A selection of 14 different emotions for Jin underwhelmingly fail to engage his eyes in a way that would make his faces more believable, but a much more functional range of stylised colour grading filters, along with useful filter intensity and exposure bias sliders, provide various options to set the mood of your shots. However, when it comes to setting the scene, these perhaps pale in significance to the ability to control the time of day and even change the prevailing weather conditions which can each significantly alter the way in which your shots are illuminated. It looks like Horizon Zero Dawn's prized feature has finally been outdone.
a groundbreaking photo mode that literally comes to life
Not content with mere static images though, Sucker Punch have really moved this photo mode to the next level with the inclusion of animated motion that continues in the scene even after freezing the game. The effects of your chosen inclement weather are visualised through the movement of costumes, flags, foliage and an array of user-selectable floating particle effects that range from leaves and embers to birds and dragonflies. Far from a gimmick, this is one of Ghost of Tsushima's primary photo mode features and the extensive animation options, which do include "Off", allow players to tune how dynamic the scene is with wind speed and direction too.
As though this wasn't enough of a step ahead of the competition, the Seattle-based studio have also bestowed users with the ability to automatically move the photo mode camera through a path of up to 16 positions, each easily set by pressing X on your current composition. The ability to overlay beautiful tategaki script and accompanying music tracks from the game's original score means than in Ghost of Tsushima, you are not just a photographer, you have the potential to become the director of mini cinematic shorts.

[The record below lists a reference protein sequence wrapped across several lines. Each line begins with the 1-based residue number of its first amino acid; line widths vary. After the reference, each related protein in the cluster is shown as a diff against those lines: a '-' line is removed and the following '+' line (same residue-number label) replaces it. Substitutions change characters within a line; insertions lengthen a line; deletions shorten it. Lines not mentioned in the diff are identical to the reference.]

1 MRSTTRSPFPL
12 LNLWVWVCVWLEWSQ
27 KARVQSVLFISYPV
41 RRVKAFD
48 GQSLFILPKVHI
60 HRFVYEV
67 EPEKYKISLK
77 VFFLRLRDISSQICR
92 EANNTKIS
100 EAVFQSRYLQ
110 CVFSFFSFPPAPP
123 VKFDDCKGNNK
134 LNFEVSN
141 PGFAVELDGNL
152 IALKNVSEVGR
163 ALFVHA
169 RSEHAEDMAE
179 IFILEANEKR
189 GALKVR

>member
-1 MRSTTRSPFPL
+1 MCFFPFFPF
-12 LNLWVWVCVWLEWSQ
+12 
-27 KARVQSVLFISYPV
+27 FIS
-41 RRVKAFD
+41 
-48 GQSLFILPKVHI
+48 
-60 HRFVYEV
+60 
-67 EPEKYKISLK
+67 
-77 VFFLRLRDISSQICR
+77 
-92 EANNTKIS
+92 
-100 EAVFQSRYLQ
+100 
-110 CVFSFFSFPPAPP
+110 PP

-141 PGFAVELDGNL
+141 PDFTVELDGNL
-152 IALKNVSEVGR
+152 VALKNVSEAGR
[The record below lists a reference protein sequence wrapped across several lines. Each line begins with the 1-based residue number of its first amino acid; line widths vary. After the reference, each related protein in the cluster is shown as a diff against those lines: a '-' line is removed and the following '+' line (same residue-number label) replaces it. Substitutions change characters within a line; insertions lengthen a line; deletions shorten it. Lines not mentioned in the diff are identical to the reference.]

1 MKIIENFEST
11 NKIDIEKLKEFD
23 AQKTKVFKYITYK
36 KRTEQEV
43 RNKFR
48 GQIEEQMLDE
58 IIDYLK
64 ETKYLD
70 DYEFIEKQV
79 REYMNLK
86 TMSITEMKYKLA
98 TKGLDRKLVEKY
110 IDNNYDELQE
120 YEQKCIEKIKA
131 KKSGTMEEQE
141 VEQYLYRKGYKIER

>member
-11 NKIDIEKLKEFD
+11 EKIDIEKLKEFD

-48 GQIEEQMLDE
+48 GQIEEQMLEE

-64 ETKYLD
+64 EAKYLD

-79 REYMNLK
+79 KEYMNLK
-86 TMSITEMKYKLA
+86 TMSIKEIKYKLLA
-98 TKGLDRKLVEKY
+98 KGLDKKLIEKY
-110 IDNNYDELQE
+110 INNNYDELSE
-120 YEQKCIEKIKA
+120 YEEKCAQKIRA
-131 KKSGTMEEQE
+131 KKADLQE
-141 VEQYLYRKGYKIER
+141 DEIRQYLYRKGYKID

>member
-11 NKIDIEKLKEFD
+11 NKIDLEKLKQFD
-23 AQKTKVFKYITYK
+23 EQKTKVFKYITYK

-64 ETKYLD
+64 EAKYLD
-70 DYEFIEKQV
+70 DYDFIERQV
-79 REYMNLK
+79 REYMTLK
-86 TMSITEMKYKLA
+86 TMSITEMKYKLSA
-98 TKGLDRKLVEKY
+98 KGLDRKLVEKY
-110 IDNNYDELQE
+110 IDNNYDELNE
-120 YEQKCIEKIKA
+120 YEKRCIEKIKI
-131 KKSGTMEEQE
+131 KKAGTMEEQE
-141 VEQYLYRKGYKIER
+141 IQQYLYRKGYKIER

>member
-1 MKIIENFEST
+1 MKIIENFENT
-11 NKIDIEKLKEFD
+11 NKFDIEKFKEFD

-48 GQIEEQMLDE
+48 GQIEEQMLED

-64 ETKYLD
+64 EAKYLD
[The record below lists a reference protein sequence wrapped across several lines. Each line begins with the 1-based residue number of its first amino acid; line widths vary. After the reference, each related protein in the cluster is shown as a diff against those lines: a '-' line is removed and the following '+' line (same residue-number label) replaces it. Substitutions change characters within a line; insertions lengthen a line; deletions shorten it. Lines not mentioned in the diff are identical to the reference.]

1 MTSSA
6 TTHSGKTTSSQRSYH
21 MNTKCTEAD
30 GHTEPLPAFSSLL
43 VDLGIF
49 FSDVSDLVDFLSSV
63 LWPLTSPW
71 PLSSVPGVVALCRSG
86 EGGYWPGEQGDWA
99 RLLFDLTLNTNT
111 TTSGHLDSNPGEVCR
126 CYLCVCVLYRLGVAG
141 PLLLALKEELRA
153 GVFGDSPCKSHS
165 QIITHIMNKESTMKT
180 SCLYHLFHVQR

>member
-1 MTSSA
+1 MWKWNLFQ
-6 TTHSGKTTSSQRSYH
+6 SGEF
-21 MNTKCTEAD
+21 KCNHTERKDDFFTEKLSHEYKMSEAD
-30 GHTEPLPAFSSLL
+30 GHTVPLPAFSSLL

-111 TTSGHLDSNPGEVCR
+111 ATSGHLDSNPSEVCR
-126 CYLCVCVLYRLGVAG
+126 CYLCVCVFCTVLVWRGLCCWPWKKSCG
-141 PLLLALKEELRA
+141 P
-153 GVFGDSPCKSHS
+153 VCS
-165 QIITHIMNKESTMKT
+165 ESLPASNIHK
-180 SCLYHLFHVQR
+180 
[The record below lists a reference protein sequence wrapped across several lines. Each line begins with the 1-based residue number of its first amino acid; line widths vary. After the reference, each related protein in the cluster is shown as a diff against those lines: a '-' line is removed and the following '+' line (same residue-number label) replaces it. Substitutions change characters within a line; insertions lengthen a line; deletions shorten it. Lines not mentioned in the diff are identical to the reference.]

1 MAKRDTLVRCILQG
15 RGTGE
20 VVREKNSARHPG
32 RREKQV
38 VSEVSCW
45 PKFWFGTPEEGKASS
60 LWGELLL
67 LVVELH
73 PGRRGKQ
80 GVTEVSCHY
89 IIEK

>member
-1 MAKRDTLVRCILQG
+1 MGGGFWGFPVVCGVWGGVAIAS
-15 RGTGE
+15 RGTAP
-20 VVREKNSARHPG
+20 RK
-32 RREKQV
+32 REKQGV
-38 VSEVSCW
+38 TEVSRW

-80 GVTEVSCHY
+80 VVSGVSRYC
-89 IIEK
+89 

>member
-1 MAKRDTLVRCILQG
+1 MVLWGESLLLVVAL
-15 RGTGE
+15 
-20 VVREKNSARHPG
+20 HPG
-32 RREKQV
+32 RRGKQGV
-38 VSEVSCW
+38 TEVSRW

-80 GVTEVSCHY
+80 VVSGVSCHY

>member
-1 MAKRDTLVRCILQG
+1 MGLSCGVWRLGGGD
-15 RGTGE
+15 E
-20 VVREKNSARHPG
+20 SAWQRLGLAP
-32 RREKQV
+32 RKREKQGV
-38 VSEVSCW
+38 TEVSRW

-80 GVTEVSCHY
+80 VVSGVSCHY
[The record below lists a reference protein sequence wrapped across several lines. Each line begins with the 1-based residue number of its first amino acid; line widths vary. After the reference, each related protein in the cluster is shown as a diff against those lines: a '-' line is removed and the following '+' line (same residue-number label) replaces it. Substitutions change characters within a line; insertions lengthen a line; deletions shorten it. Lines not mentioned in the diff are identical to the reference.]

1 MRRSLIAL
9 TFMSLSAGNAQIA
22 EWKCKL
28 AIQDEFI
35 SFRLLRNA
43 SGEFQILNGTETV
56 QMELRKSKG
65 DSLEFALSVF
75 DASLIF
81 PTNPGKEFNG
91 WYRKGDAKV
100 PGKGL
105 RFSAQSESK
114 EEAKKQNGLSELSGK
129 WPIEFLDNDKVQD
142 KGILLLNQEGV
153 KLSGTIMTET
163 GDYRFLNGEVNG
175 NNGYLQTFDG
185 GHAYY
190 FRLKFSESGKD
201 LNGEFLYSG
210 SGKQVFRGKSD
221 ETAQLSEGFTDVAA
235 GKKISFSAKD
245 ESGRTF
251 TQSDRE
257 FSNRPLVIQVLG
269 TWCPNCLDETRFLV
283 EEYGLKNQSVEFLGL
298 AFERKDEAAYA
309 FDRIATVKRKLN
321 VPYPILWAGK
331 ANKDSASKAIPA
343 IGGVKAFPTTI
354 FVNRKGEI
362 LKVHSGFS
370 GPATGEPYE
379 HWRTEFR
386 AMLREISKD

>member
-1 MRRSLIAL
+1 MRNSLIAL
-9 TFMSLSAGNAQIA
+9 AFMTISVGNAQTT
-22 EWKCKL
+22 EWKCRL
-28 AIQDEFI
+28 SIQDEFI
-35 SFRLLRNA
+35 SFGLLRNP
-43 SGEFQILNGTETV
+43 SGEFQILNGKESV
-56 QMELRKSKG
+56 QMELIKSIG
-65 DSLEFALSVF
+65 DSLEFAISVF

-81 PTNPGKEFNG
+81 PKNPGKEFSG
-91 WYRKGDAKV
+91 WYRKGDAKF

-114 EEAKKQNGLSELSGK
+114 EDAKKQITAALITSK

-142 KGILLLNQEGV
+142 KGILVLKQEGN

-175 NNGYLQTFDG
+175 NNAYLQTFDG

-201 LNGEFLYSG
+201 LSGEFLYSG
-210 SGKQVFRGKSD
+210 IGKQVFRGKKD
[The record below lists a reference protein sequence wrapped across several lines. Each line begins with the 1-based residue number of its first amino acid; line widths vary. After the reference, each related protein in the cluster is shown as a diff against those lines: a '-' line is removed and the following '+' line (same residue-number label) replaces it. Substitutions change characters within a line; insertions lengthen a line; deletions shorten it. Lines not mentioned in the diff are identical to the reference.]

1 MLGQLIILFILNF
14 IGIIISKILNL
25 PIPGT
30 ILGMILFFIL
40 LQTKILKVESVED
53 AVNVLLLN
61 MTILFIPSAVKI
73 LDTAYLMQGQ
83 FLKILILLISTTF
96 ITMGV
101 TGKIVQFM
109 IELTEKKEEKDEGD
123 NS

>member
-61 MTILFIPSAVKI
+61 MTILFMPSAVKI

Sucker Punch have done an incredible job with their art directions in this game and the particular focus on movement on which the game itself thrives is translated straight into the creativity of the playing audience. The result is a groundbreaking photo mode that literally comes to life and arguably prioritises the capture of moving images over static ones. If this is any indication of what the future holds for virtual photography and capture art, it looks like we are only just getting started.
Thanks for reading and I'll be back with an in-depth photo mode review and final verdict after spending more time with the game but for now, check out the photo mode yourself and let me know what you're enjoying most in the comments.